Prepositional systems in biblical Greek, Gothic, Classical Armenian, and Old Church Slavic
Thomason, Olga Alexandrovna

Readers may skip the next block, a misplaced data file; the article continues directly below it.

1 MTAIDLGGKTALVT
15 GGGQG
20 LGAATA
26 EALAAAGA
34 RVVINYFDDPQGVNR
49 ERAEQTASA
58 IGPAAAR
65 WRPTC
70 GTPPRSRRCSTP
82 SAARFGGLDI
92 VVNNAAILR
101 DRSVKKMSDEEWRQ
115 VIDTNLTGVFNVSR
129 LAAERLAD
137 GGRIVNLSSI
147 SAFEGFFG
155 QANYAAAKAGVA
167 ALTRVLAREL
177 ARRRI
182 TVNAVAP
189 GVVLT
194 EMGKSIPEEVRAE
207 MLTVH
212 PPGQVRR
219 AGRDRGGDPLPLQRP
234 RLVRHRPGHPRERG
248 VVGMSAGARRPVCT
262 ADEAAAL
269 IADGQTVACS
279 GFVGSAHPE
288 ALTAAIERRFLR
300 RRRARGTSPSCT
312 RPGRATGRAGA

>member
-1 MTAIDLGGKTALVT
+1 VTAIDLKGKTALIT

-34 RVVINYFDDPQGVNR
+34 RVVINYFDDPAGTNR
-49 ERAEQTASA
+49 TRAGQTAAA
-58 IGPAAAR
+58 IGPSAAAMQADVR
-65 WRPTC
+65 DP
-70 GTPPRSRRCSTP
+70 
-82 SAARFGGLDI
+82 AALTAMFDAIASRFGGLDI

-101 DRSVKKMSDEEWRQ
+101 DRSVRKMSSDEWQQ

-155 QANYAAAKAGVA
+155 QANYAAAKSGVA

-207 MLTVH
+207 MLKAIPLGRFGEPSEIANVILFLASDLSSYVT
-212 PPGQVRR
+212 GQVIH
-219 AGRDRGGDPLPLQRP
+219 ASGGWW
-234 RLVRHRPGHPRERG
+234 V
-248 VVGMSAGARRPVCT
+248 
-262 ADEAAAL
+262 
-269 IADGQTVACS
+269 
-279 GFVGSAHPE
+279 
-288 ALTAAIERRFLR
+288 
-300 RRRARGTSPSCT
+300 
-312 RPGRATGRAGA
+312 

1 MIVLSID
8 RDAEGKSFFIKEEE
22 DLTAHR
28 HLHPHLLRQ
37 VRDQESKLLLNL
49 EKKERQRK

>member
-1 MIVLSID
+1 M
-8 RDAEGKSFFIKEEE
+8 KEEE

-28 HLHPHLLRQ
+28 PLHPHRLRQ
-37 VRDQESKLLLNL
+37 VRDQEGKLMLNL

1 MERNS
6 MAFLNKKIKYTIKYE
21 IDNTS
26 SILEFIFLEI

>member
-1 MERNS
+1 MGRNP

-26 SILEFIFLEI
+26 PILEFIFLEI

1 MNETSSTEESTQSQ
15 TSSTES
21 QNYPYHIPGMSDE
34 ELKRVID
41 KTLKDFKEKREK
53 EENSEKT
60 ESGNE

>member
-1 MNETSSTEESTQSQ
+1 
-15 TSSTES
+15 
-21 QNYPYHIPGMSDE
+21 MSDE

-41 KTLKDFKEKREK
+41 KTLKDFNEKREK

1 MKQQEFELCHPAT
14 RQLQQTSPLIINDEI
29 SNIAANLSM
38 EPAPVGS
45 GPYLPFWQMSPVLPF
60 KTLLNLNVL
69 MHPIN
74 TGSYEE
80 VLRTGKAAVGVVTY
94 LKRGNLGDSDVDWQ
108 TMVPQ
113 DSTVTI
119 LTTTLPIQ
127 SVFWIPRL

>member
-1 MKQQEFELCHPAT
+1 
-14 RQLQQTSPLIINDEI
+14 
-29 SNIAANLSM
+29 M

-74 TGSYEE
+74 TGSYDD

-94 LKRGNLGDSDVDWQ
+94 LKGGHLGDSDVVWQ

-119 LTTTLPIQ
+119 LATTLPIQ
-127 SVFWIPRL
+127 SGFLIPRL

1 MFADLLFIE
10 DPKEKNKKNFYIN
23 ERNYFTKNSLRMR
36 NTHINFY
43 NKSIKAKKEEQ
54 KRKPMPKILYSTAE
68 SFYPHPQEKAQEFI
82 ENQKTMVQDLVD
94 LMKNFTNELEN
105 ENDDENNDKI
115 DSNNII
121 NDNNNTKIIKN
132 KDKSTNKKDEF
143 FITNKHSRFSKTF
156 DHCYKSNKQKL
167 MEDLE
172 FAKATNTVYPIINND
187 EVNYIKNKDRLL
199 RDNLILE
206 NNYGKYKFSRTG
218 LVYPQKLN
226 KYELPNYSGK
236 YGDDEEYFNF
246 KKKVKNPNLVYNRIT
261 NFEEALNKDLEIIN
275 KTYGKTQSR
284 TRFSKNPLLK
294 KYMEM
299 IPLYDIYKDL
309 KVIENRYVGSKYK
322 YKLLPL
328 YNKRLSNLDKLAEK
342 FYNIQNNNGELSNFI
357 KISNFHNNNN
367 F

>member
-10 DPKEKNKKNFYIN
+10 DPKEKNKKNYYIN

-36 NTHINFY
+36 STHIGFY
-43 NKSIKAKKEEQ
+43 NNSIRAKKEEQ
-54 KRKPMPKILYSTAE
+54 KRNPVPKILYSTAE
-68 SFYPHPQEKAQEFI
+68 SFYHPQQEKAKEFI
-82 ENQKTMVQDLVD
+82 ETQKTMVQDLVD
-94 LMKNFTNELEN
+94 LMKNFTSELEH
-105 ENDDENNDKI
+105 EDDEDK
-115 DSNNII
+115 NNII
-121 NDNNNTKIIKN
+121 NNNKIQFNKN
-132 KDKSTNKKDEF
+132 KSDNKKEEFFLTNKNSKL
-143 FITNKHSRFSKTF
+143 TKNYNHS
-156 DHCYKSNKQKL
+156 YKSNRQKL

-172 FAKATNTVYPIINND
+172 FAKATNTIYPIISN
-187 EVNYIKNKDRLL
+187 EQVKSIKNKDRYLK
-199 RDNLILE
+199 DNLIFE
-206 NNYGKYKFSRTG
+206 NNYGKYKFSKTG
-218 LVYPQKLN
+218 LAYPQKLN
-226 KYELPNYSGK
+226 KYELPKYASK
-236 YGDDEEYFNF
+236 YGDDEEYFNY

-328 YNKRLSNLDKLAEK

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This study investigates the systems of prepositions in Biblical Greek, Gothic, Classical Armenian and Old Church Slavic based on data collected from the New Testament text of the canonical Gospels in each language. The first part of the study focuses on the inventory of prepositions in each of the languages mentioned. It provides an exhaustive overview of the prepositional systems examining the division of semantic space in them. The second part of this investigation is a comparative study of the overall systems of prepositions in all four languages. It observes similarities and differences between prepositional systems examined in the first part. The prepositional systems of the languages mentioned have approximately the same range of semantic functions. Each system includes proper and improper prepositional phrases that regularly alternate with each other as well as with nominal ones. The semantics of most prepositions in each of the languages under consideration are closely connected with spatial notions. This is especially common for improper prepositions. Although it is customary for a proper prepositional phrase to be dominant in a certain semantic field, we find instances in all four languages where a construction with an improper preposition prevails. Numerous notions are expressed by a variety of phrases, but there are instances where a concept is indicated only by one construction. The comparative analysis of the translations of the New Testament from Biblical Greek into Gothic, Classical Armenian, and Old Church Slavic shows that there are no absolute prepositional equivalents in these languages, but different types of correspondences can be established. Constructions that become regular counterparts often share origins and/or primary semantic functions or have approximately the same semantic loads. Many correspondences seem unsystematic or occur only once. The translation of Greek proper, improper, and nominal phrases varies among prepositional and nominal constructions, free adverbs, and even conjunctions or clausal structures. The range of semantic functions that a certain preposition may have does not influence the number of counterparts it may have. Rephrasing is also an important factor affecting translation. The frequency and semantic load of several correspondences differs among the gospels.